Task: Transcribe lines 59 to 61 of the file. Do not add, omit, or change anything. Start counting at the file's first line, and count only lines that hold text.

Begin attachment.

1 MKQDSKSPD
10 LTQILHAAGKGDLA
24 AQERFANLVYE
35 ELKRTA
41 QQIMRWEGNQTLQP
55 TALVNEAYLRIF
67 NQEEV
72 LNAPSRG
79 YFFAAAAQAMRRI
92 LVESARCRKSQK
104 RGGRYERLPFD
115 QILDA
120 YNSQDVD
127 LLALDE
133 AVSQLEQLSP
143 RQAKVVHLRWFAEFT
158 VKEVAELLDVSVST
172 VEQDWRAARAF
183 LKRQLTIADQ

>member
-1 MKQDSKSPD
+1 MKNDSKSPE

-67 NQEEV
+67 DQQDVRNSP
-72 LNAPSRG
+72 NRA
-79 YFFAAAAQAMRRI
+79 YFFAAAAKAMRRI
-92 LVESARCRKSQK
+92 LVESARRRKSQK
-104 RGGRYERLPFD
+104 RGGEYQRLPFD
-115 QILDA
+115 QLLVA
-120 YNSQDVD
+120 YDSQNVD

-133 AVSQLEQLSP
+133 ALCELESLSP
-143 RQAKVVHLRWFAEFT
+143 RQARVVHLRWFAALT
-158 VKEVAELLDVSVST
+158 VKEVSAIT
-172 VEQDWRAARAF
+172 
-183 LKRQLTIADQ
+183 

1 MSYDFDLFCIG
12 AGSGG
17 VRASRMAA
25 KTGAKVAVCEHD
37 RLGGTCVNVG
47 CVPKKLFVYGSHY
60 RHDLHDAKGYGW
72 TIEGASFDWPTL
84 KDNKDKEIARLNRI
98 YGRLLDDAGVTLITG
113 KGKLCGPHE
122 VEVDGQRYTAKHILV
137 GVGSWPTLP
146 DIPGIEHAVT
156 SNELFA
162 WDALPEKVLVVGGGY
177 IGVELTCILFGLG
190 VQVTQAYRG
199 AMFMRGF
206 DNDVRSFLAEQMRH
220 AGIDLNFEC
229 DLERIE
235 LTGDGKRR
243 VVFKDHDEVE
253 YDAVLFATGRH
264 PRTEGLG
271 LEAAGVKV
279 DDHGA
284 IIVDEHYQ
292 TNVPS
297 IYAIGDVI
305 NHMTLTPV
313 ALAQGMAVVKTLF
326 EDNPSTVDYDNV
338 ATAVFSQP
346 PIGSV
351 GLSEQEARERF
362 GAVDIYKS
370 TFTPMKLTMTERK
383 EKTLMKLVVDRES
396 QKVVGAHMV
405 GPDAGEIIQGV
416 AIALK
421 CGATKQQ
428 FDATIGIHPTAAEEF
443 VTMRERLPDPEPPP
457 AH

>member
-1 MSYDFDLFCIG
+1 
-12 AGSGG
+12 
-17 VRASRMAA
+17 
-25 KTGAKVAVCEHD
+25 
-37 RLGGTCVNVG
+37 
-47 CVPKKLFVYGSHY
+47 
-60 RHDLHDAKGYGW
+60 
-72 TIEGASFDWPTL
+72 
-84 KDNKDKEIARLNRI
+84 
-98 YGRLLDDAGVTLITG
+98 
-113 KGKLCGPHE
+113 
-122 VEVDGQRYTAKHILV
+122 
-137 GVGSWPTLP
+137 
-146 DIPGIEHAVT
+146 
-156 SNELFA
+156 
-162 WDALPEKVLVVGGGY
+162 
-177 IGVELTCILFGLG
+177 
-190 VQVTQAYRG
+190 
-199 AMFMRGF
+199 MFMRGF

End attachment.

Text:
137 GVGSWPTLP
146 DIPGIEHAVT
156 SNELFA